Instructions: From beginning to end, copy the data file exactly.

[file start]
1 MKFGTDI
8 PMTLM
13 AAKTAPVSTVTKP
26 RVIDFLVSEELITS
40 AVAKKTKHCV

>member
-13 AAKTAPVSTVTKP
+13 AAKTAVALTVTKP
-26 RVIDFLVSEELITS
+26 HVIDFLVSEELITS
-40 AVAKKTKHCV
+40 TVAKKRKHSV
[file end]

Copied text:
1 MKFGTDI
8 PMTLM
13 AAKTAPVSTVTKP
26 RVIDFLVSEELITS
40 AVAKKTKHCV

>member
-13 AAKTAPVSTVTKP
+13 AAKTAVALTVTKP
-26 RVIDFLVSEELITS
+26 HVIDFLVSEELITS
-40 AVAKKTKHCV
+40 TVAKKRKHSV